The ambassador pointed out that the terrorists who hijacked at least four planes in a coordinated attack did so only after careful, deliberate and precise planning. Americans will have to prepare themselves for the necessity of doing exactly the same thing. And that’s tough, stringing out a wartime "go get‘em” mentality when there is no visible action. Revenge is a natural part of healing, the respected diplomat acknowledged, but it will likely take time.

Some analysts hope President Bush includes that warning in his address to Congress tonight.

Lashing out at fellow American citizens "who appear to be Muslims” only distracts from the work at hand and divides the nation, Howell believes. It is born of ignorance.

NewsMax.com cited to the ambassador an article in Tuesday’s Wall Street Journal headlined "Anti-Americanism Runs High Among Arab World’s Richer Circles.” The piece seemed to indicate the U.S. might be in denial as to the extent of support it enjoys in the more moderate Arab nations.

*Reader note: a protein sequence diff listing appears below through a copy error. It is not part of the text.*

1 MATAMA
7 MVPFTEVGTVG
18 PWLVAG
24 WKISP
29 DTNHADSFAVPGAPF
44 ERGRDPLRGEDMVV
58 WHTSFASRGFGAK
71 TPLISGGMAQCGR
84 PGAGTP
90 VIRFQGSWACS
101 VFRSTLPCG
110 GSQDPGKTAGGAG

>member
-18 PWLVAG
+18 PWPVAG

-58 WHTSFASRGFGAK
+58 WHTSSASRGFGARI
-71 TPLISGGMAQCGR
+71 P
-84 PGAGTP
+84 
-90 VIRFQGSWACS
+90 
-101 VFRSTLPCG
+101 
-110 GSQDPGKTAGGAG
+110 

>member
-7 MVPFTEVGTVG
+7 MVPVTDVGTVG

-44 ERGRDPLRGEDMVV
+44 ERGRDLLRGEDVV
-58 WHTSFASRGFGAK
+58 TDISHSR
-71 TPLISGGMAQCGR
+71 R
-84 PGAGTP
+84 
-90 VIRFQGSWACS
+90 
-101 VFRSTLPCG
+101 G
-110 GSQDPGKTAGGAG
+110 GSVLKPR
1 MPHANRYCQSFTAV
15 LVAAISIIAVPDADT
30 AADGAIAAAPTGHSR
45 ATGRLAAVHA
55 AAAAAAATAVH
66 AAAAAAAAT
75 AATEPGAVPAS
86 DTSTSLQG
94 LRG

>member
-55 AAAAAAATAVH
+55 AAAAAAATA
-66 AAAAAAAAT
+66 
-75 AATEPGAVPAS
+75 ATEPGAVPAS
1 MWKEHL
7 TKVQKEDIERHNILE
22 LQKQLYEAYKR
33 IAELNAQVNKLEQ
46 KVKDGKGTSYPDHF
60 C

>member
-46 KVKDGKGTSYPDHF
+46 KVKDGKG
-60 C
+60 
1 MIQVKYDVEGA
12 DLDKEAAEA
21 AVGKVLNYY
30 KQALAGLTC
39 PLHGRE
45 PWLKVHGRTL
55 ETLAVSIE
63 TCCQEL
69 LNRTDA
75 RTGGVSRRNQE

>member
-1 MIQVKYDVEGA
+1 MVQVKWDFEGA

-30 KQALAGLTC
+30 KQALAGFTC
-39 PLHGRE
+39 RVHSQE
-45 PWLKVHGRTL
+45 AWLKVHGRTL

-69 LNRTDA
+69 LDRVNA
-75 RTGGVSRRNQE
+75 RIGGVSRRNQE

The dispatch from Cairo told of students at a gleaming McDonald's on that city’s Arab League Street, cheering the terrorism against the World Trade Center.

Sitting under a poster of "Crispy and Delicious Wings,” an 18-year-old student told the Journal she "rejoiced” at the attack. "Everyone celebrated - people honked in the streets, cheering that finally America got what it deserved.”

One of her giggling girlfriends added, "I just hope there were a lot of Jews in that building.”

A professor of international relations at a university there is quoted in the article as saying, "Any Arab country that will ally itself with the U.S. will incur public opinion losses.”

Is the support this country believes it has from "moderate” Arab states, at least beyond the halls of non-elected governments, more perception than reality? NewsMax wanted to know.

"A hard question to answer,” Howell answered, pointing out that "in this part of the world, you get the same kind of reaction” among some Americans, such as "They get what they deserve, they’re just a bunch of troublemakers, and so forth." There’s a need for education on "both sides.”